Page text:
Alanna Mayham

PORTLAND, Ore. (CN) — Oregon broke with disclosure requirements when it implemented plans to reduce greenhouse gas emissions, the Oregon Court of Appeals determined Wednesday, invalidating the state's 2021 Climate Protection Program.

“Specifically, we agree that the Environmental Quality Commission (EQC), in adopting the CPP rules, did not comply with the heightened disclosure requirements applicable to it when it adopts rules that apply to entities required to obtain Title V permits under the federal Clean Air Act (Title V sources),” Judge Jacqueline Kamins wrote in the order.

The three petitions underlying the order came from numerous businesses across various industries, including Northwest Natural Gas Company, Cascade Natural Gas Corporation, Oregon Farm Bureau Federation and Western States Petroleum Association in 2022, challenging rules adopted under an aggressive Oregon Department of Environmental Quality program. The department's policy and rulemaking board, the Environmental Quality Commission, is also named as a defendant.

With the measure Oregon Governor Kate Brown aimed to reduce 90% of the state’s greenhouse gas emissions from fuel and natural gas companies by 2050. Regulators in 2022 capped fuel suppliers at one ton of greenhouse gas emissions per year — an amount that would slowly decline over time.

Under the program a local nonprofit, Seeding Justice, implemented its Community Climate Investment program, which allowed fuel companies to avoid reducing their annual emissions by purchasing carbon credits that funded environmental justice projects in underserved communities.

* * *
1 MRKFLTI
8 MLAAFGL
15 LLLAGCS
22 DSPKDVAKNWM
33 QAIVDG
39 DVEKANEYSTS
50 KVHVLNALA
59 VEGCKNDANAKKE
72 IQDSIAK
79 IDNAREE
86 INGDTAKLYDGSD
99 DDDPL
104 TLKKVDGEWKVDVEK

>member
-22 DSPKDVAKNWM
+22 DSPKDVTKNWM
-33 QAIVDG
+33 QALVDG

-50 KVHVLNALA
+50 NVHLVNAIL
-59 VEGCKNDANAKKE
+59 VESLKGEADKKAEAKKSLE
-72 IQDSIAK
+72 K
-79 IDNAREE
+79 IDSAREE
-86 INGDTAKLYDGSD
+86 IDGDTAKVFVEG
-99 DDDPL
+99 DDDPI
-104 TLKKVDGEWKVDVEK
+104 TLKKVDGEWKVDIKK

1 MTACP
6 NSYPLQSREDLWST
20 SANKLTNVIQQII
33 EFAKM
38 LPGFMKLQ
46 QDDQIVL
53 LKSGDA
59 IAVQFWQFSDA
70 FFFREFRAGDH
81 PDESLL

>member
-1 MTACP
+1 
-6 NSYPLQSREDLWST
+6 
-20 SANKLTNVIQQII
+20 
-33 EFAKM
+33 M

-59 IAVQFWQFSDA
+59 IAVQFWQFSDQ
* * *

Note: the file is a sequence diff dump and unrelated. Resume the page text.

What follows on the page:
Opponents argued that the rules would decrease the amount of fuel available in Oregon and increase costs. They also argued that Oregon failed to make required disclosures to companies that hold federal industrial air pollution permits explaining why the limits exceed federal rules under the Clean Air Act and whether its agencies considered other alternatives.

The state’s Department of Environmental Quality said it would work with attorneys from the Oregon Department of Justice to determine the next steps.

"The Climate Protection Program is integral to Oregon's work to reduce greenhouse emissions, address climate change and benefit the most impacted communities," said department spokesperson Lauren Wirtis in a statement. "DEQ is confident the Environmental Quality Commission has authority to adopt and enforce the Climate Protection Program, and this does not deter us from developing climate programs that move Oregon towards meeting its climate goals."